This article is cross-posted from the Paulson Institute. Read the original piece here.
China’s ambitious plan to develop a nationwide carbon market is moving forward – but with a whimper, not a bang. The launch, now expected in late November, will cover just a small fraction of the existing carbon market, and for all intents and purposes, will be an exchange in name only. That said, the fact that China is sticking with its timetable to launch what will eventually become the world’s largest carbon market is a positive step. It is in all of our interests to see the world’s largest carbon emitter take action, however small, to address this pressing problem.
The establishment of the exchange will likely only cover the power sector, as it has been difficult to collect adequate data to develop the trading allocations for additional sectors. There is a small chance that two additional sectors, aluminum and cement, might also be included, but it is not likely.
Initially, only companies with annual comprehensive energy consumption over 10,000 tce will be allowed to trade on the nationwide market. In the power sector, this translates into about 1700 companies who will be allowed to trade. However, by comparison, if all eight industries, as originally discussed, were allowed to trade, there would be almost 8000 companies.
Yet using the word “trading” on the market might be an exaggeration. Currently, there is no overall legislation governing carbon trading – and there will not be until mid-next year at the earliest. In addition, there will be no futures trading to start. Even with the experiences of the seven pilot exchanges, which have been in operation for the past four years, a fully functioning exchange with an active spot and futures market is in the distant future.
To quote one of the exchange heads, they operate more as “managers of trades” than overseeing a genuine spot market.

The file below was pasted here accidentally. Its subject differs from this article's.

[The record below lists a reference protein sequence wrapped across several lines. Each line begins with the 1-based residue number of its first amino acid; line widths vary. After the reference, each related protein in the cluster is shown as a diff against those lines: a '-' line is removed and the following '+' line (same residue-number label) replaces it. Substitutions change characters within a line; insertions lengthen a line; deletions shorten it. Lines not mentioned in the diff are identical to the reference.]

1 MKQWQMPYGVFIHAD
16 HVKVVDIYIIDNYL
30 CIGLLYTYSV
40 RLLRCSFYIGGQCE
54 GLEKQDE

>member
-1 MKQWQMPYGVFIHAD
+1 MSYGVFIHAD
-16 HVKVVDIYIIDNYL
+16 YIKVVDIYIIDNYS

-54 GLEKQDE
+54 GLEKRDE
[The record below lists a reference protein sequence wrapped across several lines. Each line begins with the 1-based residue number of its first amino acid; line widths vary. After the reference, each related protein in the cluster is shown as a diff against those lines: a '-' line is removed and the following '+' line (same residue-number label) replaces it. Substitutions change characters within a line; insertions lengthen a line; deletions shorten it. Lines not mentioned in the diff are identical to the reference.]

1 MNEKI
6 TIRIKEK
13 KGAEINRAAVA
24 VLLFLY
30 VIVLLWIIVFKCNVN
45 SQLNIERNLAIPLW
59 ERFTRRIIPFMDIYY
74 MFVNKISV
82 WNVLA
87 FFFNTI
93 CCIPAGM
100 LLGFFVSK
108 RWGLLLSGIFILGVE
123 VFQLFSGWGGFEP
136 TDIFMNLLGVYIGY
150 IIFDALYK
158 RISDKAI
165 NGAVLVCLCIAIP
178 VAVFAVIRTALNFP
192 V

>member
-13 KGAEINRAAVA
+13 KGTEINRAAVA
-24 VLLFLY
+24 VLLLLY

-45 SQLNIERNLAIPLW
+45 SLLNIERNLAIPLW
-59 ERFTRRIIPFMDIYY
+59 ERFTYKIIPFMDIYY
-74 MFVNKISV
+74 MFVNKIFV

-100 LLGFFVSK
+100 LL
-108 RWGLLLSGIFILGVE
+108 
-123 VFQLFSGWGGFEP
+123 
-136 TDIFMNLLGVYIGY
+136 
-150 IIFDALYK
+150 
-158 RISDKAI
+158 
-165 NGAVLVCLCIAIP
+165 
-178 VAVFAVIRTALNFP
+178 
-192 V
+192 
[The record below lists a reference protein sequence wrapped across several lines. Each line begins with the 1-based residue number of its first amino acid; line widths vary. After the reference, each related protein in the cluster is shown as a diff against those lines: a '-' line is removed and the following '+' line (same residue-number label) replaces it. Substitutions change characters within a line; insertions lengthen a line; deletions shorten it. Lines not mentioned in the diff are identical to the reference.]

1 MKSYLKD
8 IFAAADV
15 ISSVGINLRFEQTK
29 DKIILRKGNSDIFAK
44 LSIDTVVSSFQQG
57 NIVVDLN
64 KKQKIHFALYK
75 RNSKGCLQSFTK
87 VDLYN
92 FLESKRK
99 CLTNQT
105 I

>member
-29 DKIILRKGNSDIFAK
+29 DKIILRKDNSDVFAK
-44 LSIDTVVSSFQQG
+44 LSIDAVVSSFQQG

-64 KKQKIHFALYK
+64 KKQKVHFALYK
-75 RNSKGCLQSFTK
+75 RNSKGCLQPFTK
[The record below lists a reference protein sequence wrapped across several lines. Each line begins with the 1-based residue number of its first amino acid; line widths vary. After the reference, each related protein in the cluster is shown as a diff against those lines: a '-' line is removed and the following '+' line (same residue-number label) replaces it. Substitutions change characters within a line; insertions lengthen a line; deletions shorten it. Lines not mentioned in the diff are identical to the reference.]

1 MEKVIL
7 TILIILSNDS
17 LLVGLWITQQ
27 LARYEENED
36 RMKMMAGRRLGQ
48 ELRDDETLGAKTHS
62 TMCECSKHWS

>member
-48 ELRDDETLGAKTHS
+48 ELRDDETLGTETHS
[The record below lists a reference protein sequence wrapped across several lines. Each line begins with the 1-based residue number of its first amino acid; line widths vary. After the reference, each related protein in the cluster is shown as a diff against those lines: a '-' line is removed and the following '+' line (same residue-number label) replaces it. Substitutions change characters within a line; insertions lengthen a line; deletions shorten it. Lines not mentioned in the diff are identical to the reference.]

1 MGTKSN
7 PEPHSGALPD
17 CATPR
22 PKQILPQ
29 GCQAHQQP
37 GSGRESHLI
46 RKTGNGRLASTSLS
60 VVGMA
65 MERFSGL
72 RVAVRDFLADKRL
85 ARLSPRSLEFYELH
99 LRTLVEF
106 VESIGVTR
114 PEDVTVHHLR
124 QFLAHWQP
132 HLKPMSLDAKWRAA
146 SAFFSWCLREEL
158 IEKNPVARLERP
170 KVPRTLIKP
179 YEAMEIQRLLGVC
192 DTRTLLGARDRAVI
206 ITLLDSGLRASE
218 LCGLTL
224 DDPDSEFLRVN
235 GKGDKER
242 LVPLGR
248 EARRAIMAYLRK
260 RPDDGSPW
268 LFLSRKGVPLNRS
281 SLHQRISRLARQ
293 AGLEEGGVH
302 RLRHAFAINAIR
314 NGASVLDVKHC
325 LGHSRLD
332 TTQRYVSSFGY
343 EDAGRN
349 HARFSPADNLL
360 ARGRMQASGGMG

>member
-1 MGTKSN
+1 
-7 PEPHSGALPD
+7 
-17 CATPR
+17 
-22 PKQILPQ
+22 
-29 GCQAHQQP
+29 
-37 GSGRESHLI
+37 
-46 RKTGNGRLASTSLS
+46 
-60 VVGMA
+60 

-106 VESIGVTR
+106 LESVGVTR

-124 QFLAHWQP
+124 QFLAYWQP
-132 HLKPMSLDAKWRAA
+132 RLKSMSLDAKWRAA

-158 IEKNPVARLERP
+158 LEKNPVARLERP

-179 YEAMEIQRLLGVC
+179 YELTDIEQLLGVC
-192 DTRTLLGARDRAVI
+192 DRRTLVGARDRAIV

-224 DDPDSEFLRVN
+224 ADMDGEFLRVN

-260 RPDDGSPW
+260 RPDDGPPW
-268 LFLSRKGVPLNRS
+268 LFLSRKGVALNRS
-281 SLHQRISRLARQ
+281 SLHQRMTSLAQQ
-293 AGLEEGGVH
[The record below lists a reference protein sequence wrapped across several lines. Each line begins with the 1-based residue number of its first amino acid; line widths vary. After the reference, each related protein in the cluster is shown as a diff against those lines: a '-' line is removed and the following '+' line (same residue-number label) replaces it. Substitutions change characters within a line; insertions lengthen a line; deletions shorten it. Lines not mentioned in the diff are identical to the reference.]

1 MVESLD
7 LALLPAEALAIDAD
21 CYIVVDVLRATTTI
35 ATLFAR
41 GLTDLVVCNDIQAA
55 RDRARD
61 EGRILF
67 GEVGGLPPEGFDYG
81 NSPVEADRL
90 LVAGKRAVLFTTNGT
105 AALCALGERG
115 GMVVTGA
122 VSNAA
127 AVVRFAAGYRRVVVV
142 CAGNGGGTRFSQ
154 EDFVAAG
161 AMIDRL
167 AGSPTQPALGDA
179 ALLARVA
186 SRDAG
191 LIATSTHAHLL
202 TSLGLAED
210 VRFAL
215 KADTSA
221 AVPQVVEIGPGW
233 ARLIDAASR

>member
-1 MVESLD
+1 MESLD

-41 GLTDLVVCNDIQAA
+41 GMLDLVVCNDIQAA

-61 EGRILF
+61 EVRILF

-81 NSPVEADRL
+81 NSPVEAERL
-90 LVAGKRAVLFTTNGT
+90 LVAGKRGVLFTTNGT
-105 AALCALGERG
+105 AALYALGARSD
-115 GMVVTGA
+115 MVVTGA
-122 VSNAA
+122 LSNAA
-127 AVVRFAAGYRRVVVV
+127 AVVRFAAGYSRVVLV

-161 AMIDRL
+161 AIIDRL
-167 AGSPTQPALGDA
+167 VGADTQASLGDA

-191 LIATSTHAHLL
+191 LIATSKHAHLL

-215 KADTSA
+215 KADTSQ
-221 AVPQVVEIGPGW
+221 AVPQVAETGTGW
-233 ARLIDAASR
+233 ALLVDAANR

China does currently have plans to establish an experiment in trading carbon futures, and the China Securities Regulatory Commission is tasked with developing the plans. One of the pilot exchanges – which has yet to be announced – will be given the responsibility to test out the futures trading.
Yet despite these challenges, China is pushing ahead with the establishment of the carbon market, and has long-term plans for its growth and expansion. The new exchange, which is likely to be located in the new region of XiongAn, will start operating this year. And while organizations like the Paulson Institute are working closely with policymakers and private sector companies to help iron out the kinks, the Chinese government already has plans for “exporting green.”
Earlier in September, China released the “Environmental Risk Management Initiative for China’s Overseas Investment,” which outlines plans for China’s plans to include green finance, along with the development of regional carbon markets outside of China, as part of its broader ambitions of greening the Belt & Road.
China plans to work with countries in Central and Southeast Asia, the Middle East and Africa to support their development of carbon markets. In order to achieve economies of scale, China will allow these exchanges to trade on the national carbon market, which will give them greater access to capital and provide more opportunities for investors to trade a broader range of products.
The initial launch of the national carbon market might disappoint some, but it will also satisfy some skeptics. In the long term, it is a positive trend that China is not only taking this step at a time when pricing carbon is no longer even up for debate in the United States but also thinking about the future development of the market. In addition, “green” may become one of China’s most significant exports. This small, but significant step of the carbon market trading system is – as the old Chinese saying goes – the first step on the stone necessary to cross the river.